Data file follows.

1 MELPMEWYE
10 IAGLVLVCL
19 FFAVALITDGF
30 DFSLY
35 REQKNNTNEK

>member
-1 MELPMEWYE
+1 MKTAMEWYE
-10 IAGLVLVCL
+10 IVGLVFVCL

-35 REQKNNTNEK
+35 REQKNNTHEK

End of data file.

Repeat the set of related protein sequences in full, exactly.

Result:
1 MELPMEWYE
10 IAGLVLVCL
19 FFAVALITDGF
30 DFSLY
35 REQKNNTNEK

>member
-1 MELPMEWYE
+1 MKTAMEWYE
-10 IAGLVLVCL
+10 IVGLVFVCL

-35 REQKNNTNEK
+35 REQKNNTHEK